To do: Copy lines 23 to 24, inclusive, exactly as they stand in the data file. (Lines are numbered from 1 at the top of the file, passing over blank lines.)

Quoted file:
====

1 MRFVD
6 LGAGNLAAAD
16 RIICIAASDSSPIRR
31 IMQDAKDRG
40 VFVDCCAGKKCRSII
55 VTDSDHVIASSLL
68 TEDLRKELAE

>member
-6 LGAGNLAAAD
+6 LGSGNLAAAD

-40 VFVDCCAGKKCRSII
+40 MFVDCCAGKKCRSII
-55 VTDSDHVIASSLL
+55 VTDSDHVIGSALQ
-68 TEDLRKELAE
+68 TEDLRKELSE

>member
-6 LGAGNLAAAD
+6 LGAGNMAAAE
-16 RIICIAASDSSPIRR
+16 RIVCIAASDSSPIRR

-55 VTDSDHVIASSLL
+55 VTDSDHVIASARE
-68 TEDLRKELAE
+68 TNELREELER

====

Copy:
+55 VTDSDHVIASARE
-68 TEDLRKELAE